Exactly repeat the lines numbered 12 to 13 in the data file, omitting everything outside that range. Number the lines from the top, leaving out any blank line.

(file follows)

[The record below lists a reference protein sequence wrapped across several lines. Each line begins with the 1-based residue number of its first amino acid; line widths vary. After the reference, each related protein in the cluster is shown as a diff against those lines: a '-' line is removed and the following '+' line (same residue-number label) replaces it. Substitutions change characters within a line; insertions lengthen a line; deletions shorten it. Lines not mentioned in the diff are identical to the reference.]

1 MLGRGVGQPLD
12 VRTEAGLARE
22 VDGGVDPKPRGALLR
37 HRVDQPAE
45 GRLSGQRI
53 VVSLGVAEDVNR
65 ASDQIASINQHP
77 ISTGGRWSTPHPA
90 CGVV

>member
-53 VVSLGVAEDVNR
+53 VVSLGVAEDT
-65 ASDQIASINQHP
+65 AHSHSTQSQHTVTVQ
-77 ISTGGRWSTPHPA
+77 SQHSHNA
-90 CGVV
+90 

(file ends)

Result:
-53 VVSLGVAEDVNR
+53 VVSLGVAEDT